The secret to a productive office? Happiness
15 January 2016
2 min read
Pay rises, flexible working and social gatherings be damned. What workers really want, it turns out, is a few tunes in the office.
Music has topped the bill in a new report, which looks into the best workplace moraleboosting tactics, followed by flexible hours and “chatting with colleagues”.
The research shows that it really is not that hard to make workers happy. Just a few tweaks to the workplace environment could help you keep staff turnover down. About 44% of the small business workers surveyed said that playing music would improve their working life; 41% wanted flexible hours; and 40% sought a sociable work environment.
Sage One, the payroll software business, found that more than a quarter of the UK small business personnel would be happier at work if they were offered treats.
The research goes to show how relatively small sums of money can go a really long way in staff retention. By letting your people play the music they want during their working day, you are not only likely to hang on to them for longer, they could actually be more productive as a result.
Separate research, conducted last year by Mindlab International, found that nine out of 10 workers perform better when listening to music. During the study, 88% of participants produced their most accurate test results and 81% completed their fastest work when music was playing.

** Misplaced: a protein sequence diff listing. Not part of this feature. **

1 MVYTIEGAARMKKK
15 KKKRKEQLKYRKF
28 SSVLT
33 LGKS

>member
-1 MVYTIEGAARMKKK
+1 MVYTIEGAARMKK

Of course, music tends to work better in environments where staff are involved in data entry, creative projects or on sales floors. It is less helpful for work that requires high levels of problem-solving.
The Sage One study also debunked a few myths about what staff really want at work. Just 12% cared about pictures, plants or other decorations, showing that office surroundings may not be as important as the interior design experts would have us believe.
What the report does not talk about, however, is all the free measures that small business owners can take to boost morale.
It is easy to say “well done” when someone has done a great job. It is free(ish) to give loyal workers their birthday off – and this is a strategy that has paid off for fast-growing companies such as Timpsons, the keycutting chain.
Make sure that you have a policy of promoting staff from within to show your people that they are not going to be stuck in a career rut, and that hard work is rewarded.
Take some time to think about the small, incremental improvements that you can make to the lives of staff. Replacing good people is time-consuming, costly and can put emotional strain on small teams.
It is easy to make a start: consider a team playlist on Spotify or any of the other streaming networks, buy in some decent cakes, and push flexible hours up the work agenda. It is the way forward for having happy staff.